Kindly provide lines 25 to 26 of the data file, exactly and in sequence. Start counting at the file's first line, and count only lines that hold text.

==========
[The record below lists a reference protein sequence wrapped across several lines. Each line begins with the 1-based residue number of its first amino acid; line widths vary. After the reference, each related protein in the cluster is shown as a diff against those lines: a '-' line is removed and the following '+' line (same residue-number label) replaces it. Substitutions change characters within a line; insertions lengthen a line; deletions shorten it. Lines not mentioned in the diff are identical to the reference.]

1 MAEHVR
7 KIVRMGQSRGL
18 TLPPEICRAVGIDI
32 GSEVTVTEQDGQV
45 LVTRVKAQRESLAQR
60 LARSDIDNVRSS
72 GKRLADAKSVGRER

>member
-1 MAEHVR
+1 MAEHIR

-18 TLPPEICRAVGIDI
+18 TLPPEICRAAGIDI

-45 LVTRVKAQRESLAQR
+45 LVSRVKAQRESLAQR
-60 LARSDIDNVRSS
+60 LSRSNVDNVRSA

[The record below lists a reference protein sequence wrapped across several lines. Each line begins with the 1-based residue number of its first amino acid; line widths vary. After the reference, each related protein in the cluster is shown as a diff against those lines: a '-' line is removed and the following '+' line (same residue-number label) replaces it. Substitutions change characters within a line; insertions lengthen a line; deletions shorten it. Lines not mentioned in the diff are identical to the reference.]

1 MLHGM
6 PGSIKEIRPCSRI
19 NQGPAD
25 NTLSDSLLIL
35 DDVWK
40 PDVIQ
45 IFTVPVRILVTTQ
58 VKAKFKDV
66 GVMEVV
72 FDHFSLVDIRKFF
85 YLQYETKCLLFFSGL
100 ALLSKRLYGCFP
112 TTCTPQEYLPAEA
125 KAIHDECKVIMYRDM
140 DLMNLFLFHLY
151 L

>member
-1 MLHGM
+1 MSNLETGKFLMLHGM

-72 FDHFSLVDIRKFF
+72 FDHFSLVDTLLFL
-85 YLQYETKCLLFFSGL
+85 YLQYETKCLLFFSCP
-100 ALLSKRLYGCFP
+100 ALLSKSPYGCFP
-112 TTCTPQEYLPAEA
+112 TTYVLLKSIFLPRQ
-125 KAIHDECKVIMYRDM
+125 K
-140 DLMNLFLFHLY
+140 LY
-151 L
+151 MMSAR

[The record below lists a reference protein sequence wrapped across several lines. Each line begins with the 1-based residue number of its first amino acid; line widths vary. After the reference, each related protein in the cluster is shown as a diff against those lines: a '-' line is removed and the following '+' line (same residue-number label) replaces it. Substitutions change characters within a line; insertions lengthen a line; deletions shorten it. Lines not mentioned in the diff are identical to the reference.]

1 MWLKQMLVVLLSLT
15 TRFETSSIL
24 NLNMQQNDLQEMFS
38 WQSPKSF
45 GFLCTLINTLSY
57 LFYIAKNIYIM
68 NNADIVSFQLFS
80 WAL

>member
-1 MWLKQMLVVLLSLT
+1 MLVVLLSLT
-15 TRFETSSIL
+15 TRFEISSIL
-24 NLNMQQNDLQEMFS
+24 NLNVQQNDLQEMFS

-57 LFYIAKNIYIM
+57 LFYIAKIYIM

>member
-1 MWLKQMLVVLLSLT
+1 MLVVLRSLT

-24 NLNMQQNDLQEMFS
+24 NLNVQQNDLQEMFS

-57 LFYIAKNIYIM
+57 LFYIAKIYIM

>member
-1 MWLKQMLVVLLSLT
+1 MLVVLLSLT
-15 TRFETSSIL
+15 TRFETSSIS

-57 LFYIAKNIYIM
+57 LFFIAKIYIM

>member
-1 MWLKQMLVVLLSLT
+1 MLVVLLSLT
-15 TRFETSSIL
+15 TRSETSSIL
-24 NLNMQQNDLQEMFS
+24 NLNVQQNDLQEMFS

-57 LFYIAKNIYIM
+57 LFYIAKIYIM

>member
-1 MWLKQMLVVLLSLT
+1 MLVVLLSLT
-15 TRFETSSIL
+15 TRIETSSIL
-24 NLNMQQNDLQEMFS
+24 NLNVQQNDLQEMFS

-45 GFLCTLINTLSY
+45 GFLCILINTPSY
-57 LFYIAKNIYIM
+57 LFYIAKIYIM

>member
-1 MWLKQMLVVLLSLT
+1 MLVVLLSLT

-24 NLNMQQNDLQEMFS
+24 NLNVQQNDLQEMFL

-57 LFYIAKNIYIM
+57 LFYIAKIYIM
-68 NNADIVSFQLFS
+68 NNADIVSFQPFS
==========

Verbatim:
45 IFTVPVRILVTTQ
58 VKAKFKDV